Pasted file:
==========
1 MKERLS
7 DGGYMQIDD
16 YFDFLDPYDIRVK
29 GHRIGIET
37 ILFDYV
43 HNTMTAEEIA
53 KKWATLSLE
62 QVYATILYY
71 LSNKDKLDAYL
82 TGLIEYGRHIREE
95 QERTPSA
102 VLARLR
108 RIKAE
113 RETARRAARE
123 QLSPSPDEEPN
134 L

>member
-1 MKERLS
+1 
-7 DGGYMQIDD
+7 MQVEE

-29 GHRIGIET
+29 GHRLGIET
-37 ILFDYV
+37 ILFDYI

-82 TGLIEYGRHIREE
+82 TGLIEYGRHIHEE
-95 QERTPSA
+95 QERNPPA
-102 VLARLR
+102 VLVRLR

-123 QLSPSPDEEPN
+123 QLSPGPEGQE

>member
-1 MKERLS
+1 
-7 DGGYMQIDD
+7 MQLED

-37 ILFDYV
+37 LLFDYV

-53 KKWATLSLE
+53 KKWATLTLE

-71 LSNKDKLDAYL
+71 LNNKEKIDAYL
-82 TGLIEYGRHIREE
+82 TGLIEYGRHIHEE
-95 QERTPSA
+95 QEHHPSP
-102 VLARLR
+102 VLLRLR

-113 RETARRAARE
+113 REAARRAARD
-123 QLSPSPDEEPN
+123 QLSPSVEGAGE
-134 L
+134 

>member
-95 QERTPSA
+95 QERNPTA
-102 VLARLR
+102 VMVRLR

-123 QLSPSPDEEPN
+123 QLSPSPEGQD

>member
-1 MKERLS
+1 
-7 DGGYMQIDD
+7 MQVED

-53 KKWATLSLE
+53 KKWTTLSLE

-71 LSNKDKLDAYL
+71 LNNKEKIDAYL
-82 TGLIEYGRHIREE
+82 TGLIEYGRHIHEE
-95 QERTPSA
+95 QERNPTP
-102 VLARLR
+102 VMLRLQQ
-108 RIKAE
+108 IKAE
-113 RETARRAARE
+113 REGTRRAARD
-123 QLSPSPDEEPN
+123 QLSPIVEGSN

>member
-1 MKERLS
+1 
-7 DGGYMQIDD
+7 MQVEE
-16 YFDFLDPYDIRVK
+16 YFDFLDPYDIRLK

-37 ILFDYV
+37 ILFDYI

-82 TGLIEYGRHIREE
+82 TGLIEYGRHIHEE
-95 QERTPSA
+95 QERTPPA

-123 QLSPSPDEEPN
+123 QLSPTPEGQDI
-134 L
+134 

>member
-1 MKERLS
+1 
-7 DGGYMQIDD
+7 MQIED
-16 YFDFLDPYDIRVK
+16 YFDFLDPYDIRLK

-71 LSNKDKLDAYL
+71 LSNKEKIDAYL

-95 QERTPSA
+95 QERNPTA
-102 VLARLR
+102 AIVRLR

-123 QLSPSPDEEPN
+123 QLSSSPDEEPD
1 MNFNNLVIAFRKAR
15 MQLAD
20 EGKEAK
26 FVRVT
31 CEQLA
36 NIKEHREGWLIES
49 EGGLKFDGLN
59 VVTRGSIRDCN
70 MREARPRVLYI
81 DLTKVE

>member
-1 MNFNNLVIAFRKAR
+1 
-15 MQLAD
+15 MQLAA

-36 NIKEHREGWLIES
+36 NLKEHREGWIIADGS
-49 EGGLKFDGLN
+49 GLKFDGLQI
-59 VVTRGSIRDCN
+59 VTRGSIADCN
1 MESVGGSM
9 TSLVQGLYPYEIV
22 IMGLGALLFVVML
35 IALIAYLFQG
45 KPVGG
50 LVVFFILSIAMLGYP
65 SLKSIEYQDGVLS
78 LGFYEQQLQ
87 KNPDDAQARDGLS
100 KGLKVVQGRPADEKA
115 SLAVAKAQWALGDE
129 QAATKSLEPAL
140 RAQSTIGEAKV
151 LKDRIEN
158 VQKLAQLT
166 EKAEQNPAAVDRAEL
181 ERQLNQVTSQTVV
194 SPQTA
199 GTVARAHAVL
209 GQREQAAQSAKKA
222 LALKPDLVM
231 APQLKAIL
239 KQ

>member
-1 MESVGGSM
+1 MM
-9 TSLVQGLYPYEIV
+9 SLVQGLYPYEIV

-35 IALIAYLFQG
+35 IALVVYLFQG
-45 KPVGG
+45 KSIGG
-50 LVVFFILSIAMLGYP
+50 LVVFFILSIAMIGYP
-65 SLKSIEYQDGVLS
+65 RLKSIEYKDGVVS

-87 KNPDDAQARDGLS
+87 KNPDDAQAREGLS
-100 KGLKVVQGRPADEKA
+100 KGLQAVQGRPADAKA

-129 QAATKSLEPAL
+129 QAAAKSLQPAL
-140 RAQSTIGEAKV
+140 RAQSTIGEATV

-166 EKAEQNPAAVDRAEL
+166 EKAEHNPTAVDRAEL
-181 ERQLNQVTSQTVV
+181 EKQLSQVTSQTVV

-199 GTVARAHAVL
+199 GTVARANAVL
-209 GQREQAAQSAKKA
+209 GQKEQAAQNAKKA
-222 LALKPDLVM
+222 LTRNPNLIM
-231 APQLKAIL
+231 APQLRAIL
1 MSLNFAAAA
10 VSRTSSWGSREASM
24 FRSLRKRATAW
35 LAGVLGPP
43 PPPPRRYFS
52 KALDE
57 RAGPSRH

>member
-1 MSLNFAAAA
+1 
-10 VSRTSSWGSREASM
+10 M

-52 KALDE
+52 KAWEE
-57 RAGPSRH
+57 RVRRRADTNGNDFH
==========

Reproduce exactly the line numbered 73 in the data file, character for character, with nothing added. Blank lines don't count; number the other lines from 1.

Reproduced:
-82 TGLIEYGRHIREE